A guide for Installing a Water Softener

Installing a Water SoftenerThey say water is life, but when hard water flows through your pipes, it has dangerous and costly consequences. For example, hard water makes you use more detergent, stains your sinks and plumbing fixtures, eats away your pipes and makes them wear out prematurely.

Fortunately, you can avoid all these problems by installing a water softener. In many homes, a water softener unit has become a necessity rather than a luxury. It is a step to ensure that you and your family are safe from the health and economic implications of hard water. So how do you install a water softener? Read on to find out.

Choose the right location

This is the first step in installing a water softener. The water softener unit should be in a strategic position that allows it to connect to the water supply system within the house. It is also important to know that softened water is harmful to plant life, so you should not connect the softener to the external hose connections.

Besides, the location should be conveniently next to the power outlet and have a drain for discharging the water. Test the level of hardness of the water before you install the softener. This can help you set the unit to appropriate working conditions and even to choose the right model.

Install the bypass valve

Start by installing the bypass valve on top of the softener unit. The bypass valve is a component of the unit, which allows you to close or open it. This is important, especially if you want to redirect the flow of water to other areas that don’t need the softener. The valve usually comes with the clips to secure it at the back of the unit.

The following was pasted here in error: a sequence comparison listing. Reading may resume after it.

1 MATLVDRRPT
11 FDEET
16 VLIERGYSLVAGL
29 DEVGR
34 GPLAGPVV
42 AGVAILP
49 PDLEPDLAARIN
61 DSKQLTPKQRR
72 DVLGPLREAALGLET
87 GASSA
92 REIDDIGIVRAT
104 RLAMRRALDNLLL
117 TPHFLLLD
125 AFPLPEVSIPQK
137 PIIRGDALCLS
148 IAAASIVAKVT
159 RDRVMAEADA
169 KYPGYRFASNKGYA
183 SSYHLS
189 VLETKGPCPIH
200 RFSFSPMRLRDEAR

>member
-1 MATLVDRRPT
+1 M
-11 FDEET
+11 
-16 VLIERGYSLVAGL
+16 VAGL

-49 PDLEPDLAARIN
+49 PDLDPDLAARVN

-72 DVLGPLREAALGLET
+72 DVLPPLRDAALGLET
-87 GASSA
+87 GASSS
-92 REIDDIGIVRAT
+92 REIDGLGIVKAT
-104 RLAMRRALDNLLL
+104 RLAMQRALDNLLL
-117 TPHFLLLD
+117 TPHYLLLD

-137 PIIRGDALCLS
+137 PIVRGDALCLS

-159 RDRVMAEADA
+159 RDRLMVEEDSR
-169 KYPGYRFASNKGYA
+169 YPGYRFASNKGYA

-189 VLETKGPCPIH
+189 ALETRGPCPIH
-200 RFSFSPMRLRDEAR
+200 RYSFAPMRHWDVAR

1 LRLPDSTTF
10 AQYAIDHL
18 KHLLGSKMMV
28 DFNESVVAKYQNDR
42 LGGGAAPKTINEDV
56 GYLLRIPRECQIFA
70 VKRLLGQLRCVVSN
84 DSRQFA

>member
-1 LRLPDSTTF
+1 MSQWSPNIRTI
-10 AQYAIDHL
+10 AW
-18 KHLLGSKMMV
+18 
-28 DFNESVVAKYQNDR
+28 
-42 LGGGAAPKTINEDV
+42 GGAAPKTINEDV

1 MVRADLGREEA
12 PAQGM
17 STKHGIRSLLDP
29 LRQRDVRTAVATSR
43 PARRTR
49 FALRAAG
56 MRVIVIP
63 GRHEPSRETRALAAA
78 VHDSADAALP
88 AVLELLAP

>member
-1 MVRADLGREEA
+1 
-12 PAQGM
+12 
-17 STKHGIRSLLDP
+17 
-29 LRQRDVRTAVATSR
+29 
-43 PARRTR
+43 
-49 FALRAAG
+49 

Connect to the water supply

Connection to the water supply is usually in two ways: either through the flexible lines or by a hard pipe into the water system. I find the flexible system easier to install and remove. Simply cut the copper water line and fix the adapters on which you will screw the flex lines. You can solder or use push fittings. The flex lines should connect to the water supply then to the softener unit at the back.

Install the drain

A water softener unit should have a drainage system during the renewal cycle. You can use various drain options such as floor drain, standpipe, or a utility sink. Connect the drain tubing to the softener unit’s valve drain fitting. The overflow drainpipe should connect to the drain elbow located on the salt tank. Ensure that both pipes channel their water to the drain. Support the drain hoses to stay above the drain standpipe.

Add salt to the system

The final step is to add salt and switch on the system. Read the user’s manual to know the type of salt the manufacturer recommends and the quantities. When switching on the water system, use low pressure, as high pressure can easily damage fittings. Turn on the cold-water faucet before turning on the water supply.

Finally, yet importantly, revisit the manual to learn more about the water hardness level, regeneration cycle, and more.